How to Recognize Common Soccer Injuries

It’s fall soccer season! National zeal for the sport – which has always been high – has skyrocketed since the USA performed so well in the 2014 World Cup championship. Kids love it, and as we speak they’re trying out for school and town teams of all levels.

 

The more kids there are playing soccer in the Cleveland area, the more lower-limb injuries we see here at Foot & Ankle Associates of Cleveland. If your child chooses to play soccer, be aware of these common soccer injuries, how to treat them, and how to avoid them.

 

Ankle sprain – the ankle is the body part most likely to get injured in soccer players. Lots of stopping and starting, changing directions, and playing on uneven surfaces leave a player vulnerable to twisting an ankle. If your child twists an ankle and experiences pain and swelling anywhere around the ankle or top of the foot, have it checked out as soon as possible by our board-certified podiatrists, Dr. Craig B. Frey and Dr. Megan L. Oltmann. You want to make sure it’s just a sprain and not a fracture, and treat it accordingly.

Fractures – these are breaks in the bone that can be complete breaks, partial breaks, or just a crack in the bone’s surface (called a stress fracture). Fractures are common in the ankle bones and the metatarsals bones, the long bones that connect the toes to the ankle.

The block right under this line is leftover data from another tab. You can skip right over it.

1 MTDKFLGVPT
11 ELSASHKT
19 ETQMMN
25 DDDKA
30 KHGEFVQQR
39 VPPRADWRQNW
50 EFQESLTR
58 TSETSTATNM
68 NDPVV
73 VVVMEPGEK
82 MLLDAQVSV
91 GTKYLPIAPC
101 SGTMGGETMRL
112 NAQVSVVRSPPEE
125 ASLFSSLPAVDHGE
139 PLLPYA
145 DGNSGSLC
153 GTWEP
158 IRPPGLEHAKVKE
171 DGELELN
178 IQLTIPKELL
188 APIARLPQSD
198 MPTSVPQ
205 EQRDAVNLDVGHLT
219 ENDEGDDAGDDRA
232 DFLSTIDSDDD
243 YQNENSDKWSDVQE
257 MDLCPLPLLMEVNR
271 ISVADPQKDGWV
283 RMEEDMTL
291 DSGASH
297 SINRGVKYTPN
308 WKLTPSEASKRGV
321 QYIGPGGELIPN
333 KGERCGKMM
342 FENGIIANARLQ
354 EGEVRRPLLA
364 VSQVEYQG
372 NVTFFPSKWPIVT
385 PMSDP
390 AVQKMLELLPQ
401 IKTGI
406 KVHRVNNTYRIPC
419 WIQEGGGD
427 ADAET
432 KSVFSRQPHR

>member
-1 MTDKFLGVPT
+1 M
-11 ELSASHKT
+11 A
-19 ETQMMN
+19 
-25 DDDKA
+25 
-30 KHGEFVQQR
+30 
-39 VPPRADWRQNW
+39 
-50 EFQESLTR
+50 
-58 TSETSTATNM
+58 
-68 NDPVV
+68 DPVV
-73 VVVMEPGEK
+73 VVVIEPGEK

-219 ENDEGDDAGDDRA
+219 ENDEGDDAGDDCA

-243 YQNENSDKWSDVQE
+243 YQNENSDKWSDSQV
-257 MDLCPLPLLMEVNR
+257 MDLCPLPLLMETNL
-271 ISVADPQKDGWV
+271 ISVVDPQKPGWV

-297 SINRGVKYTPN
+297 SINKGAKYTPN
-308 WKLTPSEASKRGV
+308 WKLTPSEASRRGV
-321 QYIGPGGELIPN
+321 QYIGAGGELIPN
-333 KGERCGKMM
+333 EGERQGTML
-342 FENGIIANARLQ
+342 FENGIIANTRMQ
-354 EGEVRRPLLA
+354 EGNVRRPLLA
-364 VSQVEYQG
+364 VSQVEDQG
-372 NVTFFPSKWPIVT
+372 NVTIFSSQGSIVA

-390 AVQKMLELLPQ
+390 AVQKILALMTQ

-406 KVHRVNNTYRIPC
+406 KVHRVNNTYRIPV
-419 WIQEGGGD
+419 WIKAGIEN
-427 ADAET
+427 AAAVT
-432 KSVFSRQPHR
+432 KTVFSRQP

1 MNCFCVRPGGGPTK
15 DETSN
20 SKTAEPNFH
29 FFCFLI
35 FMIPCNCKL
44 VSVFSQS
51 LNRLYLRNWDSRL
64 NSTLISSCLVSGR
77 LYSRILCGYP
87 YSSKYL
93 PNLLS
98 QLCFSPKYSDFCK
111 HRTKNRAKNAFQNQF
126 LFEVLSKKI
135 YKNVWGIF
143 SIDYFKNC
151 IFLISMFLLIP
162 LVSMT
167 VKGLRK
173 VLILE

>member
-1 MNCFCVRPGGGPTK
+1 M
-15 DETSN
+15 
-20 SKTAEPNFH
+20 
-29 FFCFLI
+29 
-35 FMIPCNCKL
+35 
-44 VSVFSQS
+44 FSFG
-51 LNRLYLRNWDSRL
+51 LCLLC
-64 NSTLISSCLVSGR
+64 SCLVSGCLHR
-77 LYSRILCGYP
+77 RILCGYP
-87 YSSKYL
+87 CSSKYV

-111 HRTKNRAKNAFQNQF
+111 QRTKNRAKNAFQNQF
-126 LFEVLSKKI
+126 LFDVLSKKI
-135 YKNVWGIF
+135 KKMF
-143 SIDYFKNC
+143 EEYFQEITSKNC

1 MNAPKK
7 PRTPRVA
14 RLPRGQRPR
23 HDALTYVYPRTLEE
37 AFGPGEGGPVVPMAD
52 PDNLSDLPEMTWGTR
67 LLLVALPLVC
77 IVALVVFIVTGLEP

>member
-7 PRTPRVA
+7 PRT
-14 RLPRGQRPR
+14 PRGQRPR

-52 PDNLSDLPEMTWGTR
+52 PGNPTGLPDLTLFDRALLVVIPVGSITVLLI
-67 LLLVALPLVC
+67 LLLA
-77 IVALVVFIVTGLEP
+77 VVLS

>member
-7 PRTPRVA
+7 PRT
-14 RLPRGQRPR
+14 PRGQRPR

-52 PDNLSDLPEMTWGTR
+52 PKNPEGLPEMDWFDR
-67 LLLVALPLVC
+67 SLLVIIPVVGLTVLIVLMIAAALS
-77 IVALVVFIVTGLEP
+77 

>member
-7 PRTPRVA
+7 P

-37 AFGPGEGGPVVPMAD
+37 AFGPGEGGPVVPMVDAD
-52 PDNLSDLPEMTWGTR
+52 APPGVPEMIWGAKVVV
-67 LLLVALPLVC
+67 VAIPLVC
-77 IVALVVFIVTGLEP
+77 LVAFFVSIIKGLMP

Nail damage – it’s not unusual for a soccer player’s toenails to turn black and eventually fall off! That’s because your child’s toes are continually hitting the ends of his or her cleats. The repeated stress can cause blood to build up under the toenail. If the condition is painful, Dr. Frey or Dr. Oltmann can relieve the stress by draining the blood from under the nail bed.

 

Other injuries include tendon strains such as Achilles tendinitis, bone contusions (bruising), heel pain, and sesamoiditis.

 

To prevent soccer injuries to the foot, consider seeing a podiatrist before the season begins to have your child’s foot mechanics assessed and to stop the progress of any existing conditions. Make sure your child is wearing shoes that fit properly. Replace shoes that are worn out and don’t hesitate to make an appointment with us at the first sign of foot distress. Please call our office in the beautiful Cleveland suburb of Solon, Ohio at (440) 903-1041.